SEA 2014: The MOCNESS monster (July 12)

A six-week expedition with Sea Education Association (SEA) to the Phoenix Islands Protected Area (PIPA) is underway. This will mark the first-ever oceanographic cruise to PIPA, and is a historic collaboration between SEA, the New England Aquarium, Woods Hole Oceanographic Institution and the Republic of Kiribati. The objectives of this mission include the high-quality education of 13 students in both science and policy aspects of PIPA as well as scientific goals, which will be detailed in the coming weeks and months here on this blog.

Saturday, July 12

As we close in on our crossing of the equator, we experienced our most exciting day today in all aspects of ship life. Throughout the first two weeks, we deployed two different scientific instruments daily, a Neuston net, a meter wide net that collects zooplankton from the surface of the ocean, and the hydrocast, which is a series of twelve seawater collection tubes that open at different depths. Over the past we days we have been adding a few new instruments. Early this morning we deployed our third Argo float when we crossed the 2.5° parallel. These are similar to the hydrocast, in that the measure parameters of the ocean water at different depths such as salinity and temperature. But these Argo floats part of a network of thousands of robotic floats around the world’s oceans that can raise and lower themselves in the water column, collecting and transmitting data for up to seven years.

Working the sampling nets on deck

Later this morning, after a misfire yesterday, we successfully deployed our first MOCNESS (Multiple opening and closing nets and environmental sampling system). It is similar to the Neuston net but much more advanced. The MOCNESS is a series of nets that can be opened and closed at different depths, sampling the zooplankton not just at the surface. Different organisms prefer different depths and conditions so the MOCNESS allows us not only to sample the lower depths, but also to separate out what was caught where. Once we are in PIPA, the MOCNESS will be an important part of our scientific study of the area.

Pilot whale

The MOCNESS itself would have been enough to make this a remarkable day, with everyone looking forward to its appearance with much excitement. But the MOCNESS pales in comparison to a pod of five or ten pilot whales, the first mammals we’ve seen other than ourselves in two weeks. Pilot whales are small whale with very round head, almost swollen looking. On the whale-dolphin spectrum they fall close to the dolphin side, having the general size and shape of a large dolphin. The pod followed behind our ship for close to twenty minutes, coming to the surface and swimming right alongside our ship. A ray was spotted soon after, along with five or six different bird species, making this by far our most biologically active day.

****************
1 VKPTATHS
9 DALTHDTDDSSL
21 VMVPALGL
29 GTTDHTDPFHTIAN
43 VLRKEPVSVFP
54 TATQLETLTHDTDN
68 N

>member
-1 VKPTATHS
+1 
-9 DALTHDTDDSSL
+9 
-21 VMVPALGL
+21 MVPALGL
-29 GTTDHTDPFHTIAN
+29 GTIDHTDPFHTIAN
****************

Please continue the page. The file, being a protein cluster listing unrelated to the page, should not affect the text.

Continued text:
After doing our weekly thorough clean of the ship, we were surprised with a swim call from the captain. The waters were calm enough that we were able to stop the ship and all get in the ocean for a swim. It felt so refreshing to wash off and finally get in the ocean. It is pretty cool to think that below us was close to 5,000 meters of water between us and the ocean floor. Early tomorrow morning we expect to make our crossing of the equator. A few days after that we will enter PIPA finally before spending the next three weeks in its waters. Our exact plan for those three weeks is still relatively unclear, as we do not know what conditions will be like and how many landings we will be able to make. But our general plan is to go to Enderbury, Kanton, Orona, possibly a trip up to Winslow Reef, and then Nikumaroro before heading out to American Samoa. We will spend three days on and around each island doing both terrestrial and marine work. Our transit time between islands will also involve intense data collection as we try to get an idea of what the waters in PIPA are like and the connectivity between islands.

Since this is the first oceanographic research trip to PIPA that will be our primary research focus while we are there. But there are still many more miles to go before we arrive, including an equator to cross.

Luke Faust

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